though it might occur on a level or in such a way that you don't
recognize it. At least, not yet.
focused means to maintain a strong and clear intention about
what you're doing.
ahead and get the plant's attention
it's time to let the plant know you'd like to converse with
it. This simple act is a little like knocking on a friend's
door before coming in for a cup of coffee and a chat. In this
case, you silently state his, her, or its name (or whatever
feels right to call it) three times.
Introduce yourself and state your purpose
is easy to do. Just introduce yourself as if you were meeting
someone for the first time. Then state your purpose. Here's
an example: "Hello fern. My name is Marion. I'd like to
ask you a few questions." Now visualize your words moving
toward the plant, across the space between you and the plant.
See your message gently lighting on its leaves or branches.
Start asking questions
this point, you might be wondering, "What kind of questions
should I ask?" Here are some examples to get the juices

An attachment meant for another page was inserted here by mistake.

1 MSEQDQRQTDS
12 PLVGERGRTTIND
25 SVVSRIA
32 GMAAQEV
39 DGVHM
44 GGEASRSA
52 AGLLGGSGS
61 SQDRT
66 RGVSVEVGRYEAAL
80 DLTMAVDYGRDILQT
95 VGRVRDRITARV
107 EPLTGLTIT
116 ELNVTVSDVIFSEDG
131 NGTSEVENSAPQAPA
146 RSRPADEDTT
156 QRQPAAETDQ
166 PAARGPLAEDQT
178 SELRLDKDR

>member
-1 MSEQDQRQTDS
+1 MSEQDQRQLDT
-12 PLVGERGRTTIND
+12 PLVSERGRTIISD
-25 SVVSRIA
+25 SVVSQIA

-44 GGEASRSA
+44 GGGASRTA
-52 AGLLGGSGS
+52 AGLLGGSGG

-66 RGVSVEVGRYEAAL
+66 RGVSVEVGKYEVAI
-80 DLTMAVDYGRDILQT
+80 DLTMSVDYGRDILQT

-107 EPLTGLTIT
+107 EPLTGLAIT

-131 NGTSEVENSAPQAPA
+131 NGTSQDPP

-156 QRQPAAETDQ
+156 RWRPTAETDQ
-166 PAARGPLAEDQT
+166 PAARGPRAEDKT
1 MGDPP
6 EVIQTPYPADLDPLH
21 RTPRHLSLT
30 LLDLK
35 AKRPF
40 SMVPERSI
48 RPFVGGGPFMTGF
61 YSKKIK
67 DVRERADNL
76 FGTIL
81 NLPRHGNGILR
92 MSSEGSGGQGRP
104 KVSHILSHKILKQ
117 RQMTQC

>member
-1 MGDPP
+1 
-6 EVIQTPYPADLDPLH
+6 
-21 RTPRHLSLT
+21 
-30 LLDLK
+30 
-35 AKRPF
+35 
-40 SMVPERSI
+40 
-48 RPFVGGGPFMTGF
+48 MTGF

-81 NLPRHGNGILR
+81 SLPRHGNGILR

• How are you?
• Please tell me about yourself.
• What do you need to be healthier?
• Am I watering you too much?
• What kind of nourishment (fertilizer) do you prefer?
• Is pruning good for you? If so, how should I do it?
• What kind of music do you like?
• What should I do to get rid of _______ (pests)?
• What other things would you like to tell me?
Now, just send your questions, one at a time, over to the plant
as I described above, and...
Relax into receiving the plant's message
responses you receive may come in a variety of forms, such as
visual images, auditory messages in the form of words, whole
sentences, or sounds, feelings or sensations in your body, smells,
tastes, and sudden "knowings," which I call ah--HAH's!
of my first experiences with sending and receiving messages
occurred during an introductory "Communicating with Plants"
workshop. In the beginning we practiced sending and receiving
messages to each other. Here's what happened to me: One of participants
(the sender) was asked to think of three yellow objects and
write them down.
concentrating a few moments, he mentally "sent" the
images to me. I relaxed into a receiving mode as I'd just been
taught, and after a few moments I saw in my mind's eye a yellow
daffodil, a yellow ribbon waving like a banner, and the sun.
The sender and I compared notes and to my surprise (and delight!)
I "got" exactly what he'd sent. It was the beginning
of a wonderful journey . . .
"I walked up to one tree and
put my hands against its bark,
congratulating it on its courage, trying to draw on its strength.
The tree was warm under my hands.
I swear I felt it communicating back to me,